Wrecked off Saipan
The Nuestra Señora de la Concepción was a Spanish galleon operating as part of the lucrative Manila-Acapulco galleon trade when she wrecked off the southern coast of Saipan, an island north of Guam, in what is today the Commonwealth of the Northern Mariana Islands.
The Concepción ran ashore near Aguingan Point, on September 20, 1638. Many of the wreck’s valuable artifacts remain on permanent display in Saipan’s Museum of History and Culture of the Northern Mariana Islands.
The Concepción was the largest ship of her day with a displacement of 2,000 tons and a length of about 150 feet. In 1636 she sailed from Acapulco in Mexico, to Manila in the Philippines. Two years later, in August 1638, the Concepcion left Manila with some 400 passengers on board, together with an escort ship Ambrosia. In addition to the usual load of silk, ceramics, and other products in her cargo, the Concepcion carried an undetermined number of bales, which belonged to the Captain General (governor) of the Philippines Sebastián Hurtado de Corcuera.
The general-in-command of the Concepción was Juan Francisco Hurtado de Corcuera who was about twenty-two at the time. He was an unskilled navigator and rumors spread that he was assigned his position simply because he was Hurtado de Corcuera’s nephew. Subsequent discontent among Concepción crew members led to a revolt on board, which may have altered the normal route of the ship.
Near the Mariana Islands, completely off course from the return sea route to Mexico (and having lost sight of the Ambrosia), the Concepción was caught in the middle of a storm. Strong winds broke the main mast, leaving the ship without control.
The hull hit against the half-submerged reefs near Aguingan Point, tearing the ship apart. The passengers and crew tried to swim to the coast, but the Chamorros of Saipan naturally distrusted the survivors, whom they met with spears and stones. About twenty-eight Spaniards and some members of the crew managed to survive. In the following years, some of the survivors moved to the nearby island of Rota and others to Guam, where they remained for the rest of their lives.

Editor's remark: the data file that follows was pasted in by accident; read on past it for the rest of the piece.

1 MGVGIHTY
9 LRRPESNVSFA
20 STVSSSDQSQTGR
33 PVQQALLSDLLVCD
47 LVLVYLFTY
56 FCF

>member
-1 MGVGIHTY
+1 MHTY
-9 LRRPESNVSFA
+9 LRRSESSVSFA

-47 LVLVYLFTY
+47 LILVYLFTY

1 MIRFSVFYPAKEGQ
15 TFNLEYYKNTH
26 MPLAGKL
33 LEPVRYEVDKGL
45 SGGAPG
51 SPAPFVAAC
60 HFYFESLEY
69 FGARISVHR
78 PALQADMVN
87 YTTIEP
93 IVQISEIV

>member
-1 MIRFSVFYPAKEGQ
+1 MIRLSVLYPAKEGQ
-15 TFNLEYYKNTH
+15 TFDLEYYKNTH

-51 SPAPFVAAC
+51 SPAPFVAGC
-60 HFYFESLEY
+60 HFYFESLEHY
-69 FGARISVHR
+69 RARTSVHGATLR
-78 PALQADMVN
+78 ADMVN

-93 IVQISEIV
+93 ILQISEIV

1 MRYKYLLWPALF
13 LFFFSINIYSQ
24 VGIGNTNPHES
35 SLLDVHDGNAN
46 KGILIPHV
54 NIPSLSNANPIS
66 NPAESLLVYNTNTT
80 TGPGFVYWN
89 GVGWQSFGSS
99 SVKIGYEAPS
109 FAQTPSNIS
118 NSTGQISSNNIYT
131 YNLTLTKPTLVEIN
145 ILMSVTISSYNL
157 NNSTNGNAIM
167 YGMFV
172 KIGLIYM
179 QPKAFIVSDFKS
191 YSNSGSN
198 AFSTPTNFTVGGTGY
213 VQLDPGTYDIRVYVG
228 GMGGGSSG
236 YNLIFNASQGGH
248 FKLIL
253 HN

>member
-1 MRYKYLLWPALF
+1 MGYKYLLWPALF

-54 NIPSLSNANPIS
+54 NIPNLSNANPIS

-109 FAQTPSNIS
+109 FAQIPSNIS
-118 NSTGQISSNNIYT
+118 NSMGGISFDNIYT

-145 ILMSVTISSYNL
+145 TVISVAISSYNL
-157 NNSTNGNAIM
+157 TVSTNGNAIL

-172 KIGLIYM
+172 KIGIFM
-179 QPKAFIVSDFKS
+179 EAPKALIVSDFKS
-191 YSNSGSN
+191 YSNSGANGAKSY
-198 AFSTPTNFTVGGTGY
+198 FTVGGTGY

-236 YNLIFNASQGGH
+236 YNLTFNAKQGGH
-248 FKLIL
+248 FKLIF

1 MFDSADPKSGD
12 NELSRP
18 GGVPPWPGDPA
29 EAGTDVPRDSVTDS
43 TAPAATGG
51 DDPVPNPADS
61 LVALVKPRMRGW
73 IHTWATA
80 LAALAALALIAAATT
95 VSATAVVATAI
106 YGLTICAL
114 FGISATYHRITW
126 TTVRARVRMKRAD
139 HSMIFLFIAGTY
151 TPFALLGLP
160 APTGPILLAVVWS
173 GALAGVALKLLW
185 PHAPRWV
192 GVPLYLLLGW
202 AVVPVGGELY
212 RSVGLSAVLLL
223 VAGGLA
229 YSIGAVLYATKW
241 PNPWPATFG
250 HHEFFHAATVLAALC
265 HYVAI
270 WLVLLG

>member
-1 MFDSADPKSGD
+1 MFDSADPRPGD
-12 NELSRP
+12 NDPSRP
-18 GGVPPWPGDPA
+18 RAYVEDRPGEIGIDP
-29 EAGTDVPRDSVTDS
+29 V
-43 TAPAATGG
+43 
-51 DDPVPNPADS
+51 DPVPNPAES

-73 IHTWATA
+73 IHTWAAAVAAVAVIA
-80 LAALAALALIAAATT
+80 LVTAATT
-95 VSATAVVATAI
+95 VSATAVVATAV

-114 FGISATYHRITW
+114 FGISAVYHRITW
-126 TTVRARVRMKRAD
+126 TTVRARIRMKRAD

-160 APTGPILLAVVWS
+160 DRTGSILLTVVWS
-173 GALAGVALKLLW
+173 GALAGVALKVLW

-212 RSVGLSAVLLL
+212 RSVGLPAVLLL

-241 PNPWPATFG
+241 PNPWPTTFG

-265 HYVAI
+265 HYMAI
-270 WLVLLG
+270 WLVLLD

Some survivors sailed to Philippines
Ten months after the shipwreck a few of the Concepcion’s survivors reached the coast of Samar in the Philippines, after two weeks of arduous navigation in a small canoe, and suffering from hunger, thirst and skin burns under the tropical sun. Eventually one of them met Father Diego Luis de San Vítores in Manila, where he would teach him the rudiments of the Chamorro language. San Vitores later went to the Marianas and established the first permanent Catholic mission.
A 1644 investigation into the wreck found that the incompetence of the general-in-command was partly responsible for the shipwreck. Spanish authorities in the Philippines retrieved part of the cargo and the cannons of the Concepcion thirty years later in 1674. By then, the inhabitants of Saipan had found part of the gold pieces and other metals, and were using them as decorative jewelry and possibly as working tools.
In 1987, a team directed by William M. Mathers, of Pacific Sea Resources (a private company of treasure hunters and archaeologists), started recovery efforts at the remains of the Concepcion. Priceless pieces of gold were found, as well as jars, porcelain wares and other artifacts. Mathers has published a book and several articles describing the recovery efforts.
For further reading
Mathers, William M. and Nancy Shaw. Treasure of the Concepción. Hong Kong, 1993.
Mathers, William M. “Nuestra Señora de la Concepción.” National Geographic Magazine 178, no. 3 (September 1990): 38-53.
Mathers, W.M., H.S. Parker, III, and K.A. Copus, eds. “Archaeological Report: The Recovery of the Manila Galleon Nuestra Senora de la Concepción.” For the Government of the Commonwealth of the Northern Mariana Islands, Pacific Sea Resources, 1990.
Schurz, William Lytle. The Manila Galleon. Manila: Historical Conservation Society, 1985.